In this vein, Soteria was not really designed to be a medication withdrawal program.  Medication withdrawal, even with only one resident withdrawing at a time, risks being simply too intense for a Soteria environment to handle, and even more so when we envision several people simultaneously going through drug withdrawal and a consequential rebound psychosis.  Soteria’s work is hard enough; the drug withdrawal component, in my opinion, makes it just too hard.  And converting Soteria into a successful drug withdrawal program would, in my opinion, require that Soteria sacrifice so much of its basic philosophy and character that its very Soteria nature would most likely be undone.

For that reason, my primary goal during my short tenure at Soteria-Alaska has been to try to connect Soteria with the residents for whom it was designed:  people experiencing a first psychotic episode.  This is easier said than done — which, to be fair, is what everyone told me when I arrived.  Some even told me that such people no longer existed, because, according to them, most everyone with “problems” in Alaska gets medicated, to one degree or other, in childhood nowadays.  But I didn’t entirely believe this — because I have met some adults in Alaska experiencing first breaks, heard stories of many others, and also met recovered people here who themselves passed through unmedicated first breaks.

As I see it, the main hope for Soteria-Alaska, if it wishes to hold to the original Soteria model and remain a sustainable, nonintrusive, non-coercive, unstructured, freedom-respecting program that shifts its course toward getting robust recovery rates from psychosis, is to forge a strong, ongoing, positive relationship with Anchorage’s local psychiatric emergency room and create a way to assist them in diverting at least some percentage of their patients experiencing a first psychotic episode away from traditional psychiatry and toward us.  (I actually think an intimate connection with the local psychiatric emergency room would prove key to the success of almost any program that aspires to help people in first psychotic episodes.) I, along with Soteria’s directing clinician, have been working at developing this relationship with the emergency room staff, and so far, surprisingly, have been watching it blossom.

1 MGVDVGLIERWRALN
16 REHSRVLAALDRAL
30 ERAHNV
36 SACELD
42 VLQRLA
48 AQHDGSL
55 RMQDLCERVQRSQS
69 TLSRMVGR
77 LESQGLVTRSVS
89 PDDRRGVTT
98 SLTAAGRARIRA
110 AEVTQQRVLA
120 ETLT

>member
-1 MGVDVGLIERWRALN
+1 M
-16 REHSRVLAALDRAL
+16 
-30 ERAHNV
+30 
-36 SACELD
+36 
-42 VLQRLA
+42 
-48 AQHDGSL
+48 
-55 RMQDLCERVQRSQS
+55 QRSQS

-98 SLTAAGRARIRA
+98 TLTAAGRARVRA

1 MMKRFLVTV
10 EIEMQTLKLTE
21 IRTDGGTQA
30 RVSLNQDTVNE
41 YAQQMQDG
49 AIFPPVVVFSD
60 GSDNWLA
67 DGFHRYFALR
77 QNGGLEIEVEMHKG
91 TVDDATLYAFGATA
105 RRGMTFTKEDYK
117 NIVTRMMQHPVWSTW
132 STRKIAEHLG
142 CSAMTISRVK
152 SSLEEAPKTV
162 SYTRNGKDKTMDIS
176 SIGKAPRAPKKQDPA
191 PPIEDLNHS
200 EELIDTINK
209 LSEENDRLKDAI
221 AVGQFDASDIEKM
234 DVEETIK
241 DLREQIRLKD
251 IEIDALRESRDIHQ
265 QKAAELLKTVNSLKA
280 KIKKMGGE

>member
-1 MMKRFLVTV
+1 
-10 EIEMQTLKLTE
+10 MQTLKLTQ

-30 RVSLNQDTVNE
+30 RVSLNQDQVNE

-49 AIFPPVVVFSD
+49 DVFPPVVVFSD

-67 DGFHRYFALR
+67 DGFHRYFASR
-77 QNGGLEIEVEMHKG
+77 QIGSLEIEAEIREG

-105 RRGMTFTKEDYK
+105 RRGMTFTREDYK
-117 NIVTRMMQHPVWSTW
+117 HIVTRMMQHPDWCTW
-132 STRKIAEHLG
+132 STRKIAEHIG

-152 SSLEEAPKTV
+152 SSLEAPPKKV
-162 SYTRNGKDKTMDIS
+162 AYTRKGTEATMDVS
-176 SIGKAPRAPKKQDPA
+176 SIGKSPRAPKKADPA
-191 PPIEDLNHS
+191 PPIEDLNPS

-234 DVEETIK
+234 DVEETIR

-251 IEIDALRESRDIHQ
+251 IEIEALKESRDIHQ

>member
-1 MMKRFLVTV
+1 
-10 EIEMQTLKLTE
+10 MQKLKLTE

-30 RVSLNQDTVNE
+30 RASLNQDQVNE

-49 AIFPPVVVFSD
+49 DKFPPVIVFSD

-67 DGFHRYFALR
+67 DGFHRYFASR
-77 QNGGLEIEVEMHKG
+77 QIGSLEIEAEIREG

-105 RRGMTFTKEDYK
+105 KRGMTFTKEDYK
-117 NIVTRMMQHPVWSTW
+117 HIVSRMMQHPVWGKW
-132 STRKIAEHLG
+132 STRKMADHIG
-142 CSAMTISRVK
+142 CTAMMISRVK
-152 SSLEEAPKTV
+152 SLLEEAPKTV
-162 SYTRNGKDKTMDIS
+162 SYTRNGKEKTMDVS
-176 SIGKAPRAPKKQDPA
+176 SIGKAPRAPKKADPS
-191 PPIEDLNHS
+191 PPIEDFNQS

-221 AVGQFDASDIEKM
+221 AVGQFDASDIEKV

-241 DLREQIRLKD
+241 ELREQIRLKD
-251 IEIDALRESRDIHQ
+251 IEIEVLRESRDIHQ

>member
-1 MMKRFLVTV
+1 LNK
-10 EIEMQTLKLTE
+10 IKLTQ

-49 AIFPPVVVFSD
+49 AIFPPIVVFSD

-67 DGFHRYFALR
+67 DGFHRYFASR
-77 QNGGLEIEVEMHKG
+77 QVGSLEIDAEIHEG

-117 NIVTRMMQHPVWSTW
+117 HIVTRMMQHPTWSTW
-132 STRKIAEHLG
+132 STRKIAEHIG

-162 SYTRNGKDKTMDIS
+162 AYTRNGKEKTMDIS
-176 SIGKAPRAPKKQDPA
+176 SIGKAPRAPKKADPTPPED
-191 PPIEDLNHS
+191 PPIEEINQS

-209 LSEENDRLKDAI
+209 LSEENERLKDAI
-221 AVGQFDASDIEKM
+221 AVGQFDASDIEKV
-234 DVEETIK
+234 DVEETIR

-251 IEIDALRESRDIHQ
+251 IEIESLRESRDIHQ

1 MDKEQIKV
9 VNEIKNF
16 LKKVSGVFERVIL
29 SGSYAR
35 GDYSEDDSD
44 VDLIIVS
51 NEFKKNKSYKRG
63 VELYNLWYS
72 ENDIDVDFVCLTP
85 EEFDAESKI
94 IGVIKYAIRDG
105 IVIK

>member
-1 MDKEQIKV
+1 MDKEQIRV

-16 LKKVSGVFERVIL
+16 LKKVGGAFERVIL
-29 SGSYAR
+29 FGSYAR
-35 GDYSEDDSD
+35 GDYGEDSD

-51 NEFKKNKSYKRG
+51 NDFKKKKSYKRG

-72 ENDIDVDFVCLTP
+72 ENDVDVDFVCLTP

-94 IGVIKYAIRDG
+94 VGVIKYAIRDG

There have been some problems developing this relationship, though.  One main one is that that they have, for some time, held a generally negative view of Soteria-Alaska.  Their negativity seems to have arisen because their most primal contact with us has come from meeting some of our most conflicted residents when they are at their most troubled:  when they have left Soteria, are in a state of florid rebound psychosis from medication withdrawal, and have returned, often against their will, to the psychiatric emergency room.  Their staff also know the story of the 2011 shooting at Soteria, because it made all the local news.  So they have looked at Soteria through a skeptical lens.  And, from their perspective (even if I hold a different one), why wouldn’t they?  They see their job as to help stabilize psychosis with medication, and they see us doing the exact opposite.  Also, if Soteria were really helping many people recover fully, the psychiatric emergency room would be referring people to us, and not us to them.  Thus, I have been focused on changing the direction of that one-way street sign.